Reviewed by Emma Crowley
Everyone remembers their first kiss. But what about the last?
1961. Journalist Rosamund Bailey is ready to change the world. When she meets explorer and man about town Dominic Blake, she realises she has found the love of her life. Just as happiness is in their grasp, the worst happens, and their future is snatched away.
2014. Deep in the vaults of a museum, archivist Abby Morgan stumbles upon a breathtaking find. A faded photograph of a man saying goodbye to the woman he loves. Looking for a way to escape her own heartache, Abby becomes obsessed with the story, little realising that behind the image frozen in time lies a secret altogether more extraordinary.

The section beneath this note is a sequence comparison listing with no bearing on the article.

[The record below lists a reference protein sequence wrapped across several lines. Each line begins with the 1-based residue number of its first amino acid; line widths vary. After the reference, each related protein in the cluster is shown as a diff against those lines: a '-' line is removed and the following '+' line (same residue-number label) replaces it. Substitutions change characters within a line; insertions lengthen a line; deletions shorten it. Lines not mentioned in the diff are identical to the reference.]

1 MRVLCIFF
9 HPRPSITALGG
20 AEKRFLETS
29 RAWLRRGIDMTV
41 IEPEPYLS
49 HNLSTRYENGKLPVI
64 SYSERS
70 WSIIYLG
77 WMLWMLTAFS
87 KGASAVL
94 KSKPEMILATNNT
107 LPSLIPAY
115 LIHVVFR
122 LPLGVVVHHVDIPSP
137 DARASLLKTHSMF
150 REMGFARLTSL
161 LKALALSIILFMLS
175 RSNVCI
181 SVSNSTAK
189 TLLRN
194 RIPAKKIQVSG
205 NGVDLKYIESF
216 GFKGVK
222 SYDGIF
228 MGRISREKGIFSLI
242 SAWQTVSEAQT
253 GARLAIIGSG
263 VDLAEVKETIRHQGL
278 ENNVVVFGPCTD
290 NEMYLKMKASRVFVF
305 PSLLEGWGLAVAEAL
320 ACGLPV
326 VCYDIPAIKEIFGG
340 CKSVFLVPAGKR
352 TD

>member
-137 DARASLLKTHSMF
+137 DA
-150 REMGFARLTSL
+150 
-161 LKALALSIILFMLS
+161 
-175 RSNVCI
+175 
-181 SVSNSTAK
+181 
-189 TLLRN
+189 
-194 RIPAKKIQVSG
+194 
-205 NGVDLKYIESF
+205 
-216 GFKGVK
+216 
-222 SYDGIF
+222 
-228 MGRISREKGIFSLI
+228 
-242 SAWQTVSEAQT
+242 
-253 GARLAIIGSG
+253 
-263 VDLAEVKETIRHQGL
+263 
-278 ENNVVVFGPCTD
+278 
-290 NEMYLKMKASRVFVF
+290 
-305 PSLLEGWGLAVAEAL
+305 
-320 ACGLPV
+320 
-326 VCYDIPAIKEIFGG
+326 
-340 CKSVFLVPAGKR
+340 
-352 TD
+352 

The Last Kiss Goodbye is Tasmina Perry's second foray into historical fiction although the first I have read as sadly The Proposal is still sitting in my ever growing TBR pile waiting to be read. Compared to Rachel Hore and Santa Montefiore (both authors whom I adore) overall this was a good read that held lots of promise but didn't quite reach the heights of either Rachel's or Santa's books. It didn't have me fully gripped except for the last number of chapters and the mystery element was all just a bit too rushed. Saying that I can see the further Tasmina ventures into this genre the more she will achieve the right balance dipping between the past and the present. One aspect was weaker than the other here and I found myself rushing through the chapters set in the 1960's to get back to the present day which is rarely the case with me in this genre. Normally I am dying to uncover the secrets of the past and see how they all link with what is ongoing in the future but that wasn't always the case here. Fans of this author may be well used to her earlier dare I say it 'bonkbuster summer beach reads' but with this new departure don't expect any of that and I'm slightly sad to leave that kind of book behind as Tasmina was an expert in that field. In time I feel she will achieve the same with this and the comparisons as mentioned above will certainly ring true but for it feels like she is still very much in exploratory mode.